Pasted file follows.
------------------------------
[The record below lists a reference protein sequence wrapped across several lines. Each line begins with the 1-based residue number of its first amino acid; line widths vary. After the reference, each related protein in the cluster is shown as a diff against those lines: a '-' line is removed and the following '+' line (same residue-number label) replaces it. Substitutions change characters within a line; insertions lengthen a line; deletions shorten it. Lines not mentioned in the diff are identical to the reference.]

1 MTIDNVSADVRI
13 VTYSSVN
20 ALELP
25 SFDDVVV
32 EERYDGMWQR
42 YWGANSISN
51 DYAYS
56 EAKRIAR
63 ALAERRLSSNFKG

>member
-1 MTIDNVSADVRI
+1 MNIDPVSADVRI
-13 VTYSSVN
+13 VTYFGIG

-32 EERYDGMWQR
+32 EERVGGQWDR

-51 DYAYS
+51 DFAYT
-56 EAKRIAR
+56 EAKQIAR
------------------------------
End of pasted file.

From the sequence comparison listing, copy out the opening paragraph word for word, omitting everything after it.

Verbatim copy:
[The record below lists a reference protein sequence wrapped across several lines. Each line begins with the 1-based residue number of its first amino acid; line widths vary. After the reference, each related protein in the cluster is shown as a diff against those lines: a '-' line is removed and the following '+' line (same residue-number label) replaces it. Substitutions change characters within a line; insertions lengthen a line; deletions shorten it. Lines not mentioned in the diff are identical to the reference.]